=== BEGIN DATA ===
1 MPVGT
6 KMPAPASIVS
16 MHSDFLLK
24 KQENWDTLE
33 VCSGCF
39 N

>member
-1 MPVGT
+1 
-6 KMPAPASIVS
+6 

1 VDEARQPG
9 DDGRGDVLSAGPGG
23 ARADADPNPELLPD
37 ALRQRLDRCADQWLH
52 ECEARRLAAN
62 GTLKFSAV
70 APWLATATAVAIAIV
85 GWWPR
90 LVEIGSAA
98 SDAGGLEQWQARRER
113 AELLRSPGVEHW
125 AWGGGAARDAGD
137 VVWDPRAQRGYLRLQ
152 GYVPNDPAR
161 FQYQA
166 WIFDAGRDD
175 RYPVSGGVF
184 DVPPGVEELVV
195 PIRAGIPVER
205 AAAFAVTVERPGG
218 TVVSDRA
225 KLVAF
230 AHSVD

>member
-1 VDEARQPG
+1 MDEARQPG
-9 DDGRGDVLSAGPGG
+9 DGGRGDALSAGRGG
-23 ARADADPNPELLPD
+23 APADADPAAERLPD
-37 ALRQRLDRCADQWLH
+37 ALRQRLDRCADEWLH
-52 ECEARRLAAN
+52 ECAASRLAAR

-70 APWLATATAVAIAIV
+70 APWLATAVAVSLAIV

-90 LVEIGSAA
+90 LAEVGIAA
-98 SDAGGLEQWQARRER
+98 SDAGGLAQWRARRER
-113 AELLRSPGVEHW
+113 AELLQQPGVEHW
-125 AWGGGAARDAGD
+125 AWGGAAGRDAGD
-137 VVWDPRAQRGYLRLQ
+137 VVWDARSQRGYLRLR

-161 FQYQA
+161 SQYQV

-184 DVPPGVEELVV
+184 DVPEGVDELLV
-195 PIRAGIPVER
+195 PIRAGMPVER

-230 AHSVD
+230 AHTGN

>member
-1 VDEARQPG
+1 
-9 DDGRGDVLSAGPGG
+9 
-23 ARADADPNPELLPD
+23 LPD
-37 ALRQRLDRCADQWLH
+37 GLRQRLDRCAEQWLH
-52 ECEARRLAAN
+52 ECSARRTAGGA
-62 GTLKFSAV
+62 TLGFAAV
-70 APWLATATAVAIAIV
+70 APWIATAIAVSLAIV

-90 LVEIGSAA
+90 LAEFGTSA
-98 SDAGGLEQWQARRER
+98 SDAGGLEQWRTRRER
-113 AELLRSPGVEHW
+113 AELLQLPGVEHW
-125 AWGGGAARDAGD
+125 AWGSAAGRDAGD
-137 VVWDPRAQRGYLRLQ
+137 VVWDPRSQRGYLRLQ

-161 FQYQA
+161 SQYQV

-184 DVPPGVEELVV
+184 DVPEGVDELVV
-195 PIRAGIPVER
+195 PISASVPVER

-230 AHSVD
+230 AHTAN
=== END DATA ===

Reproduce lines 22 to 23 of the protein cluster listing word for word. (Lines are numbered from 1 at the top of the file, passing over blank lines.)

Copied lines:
113 AELLRSPGVEHW
125 AWGGGAARDAGD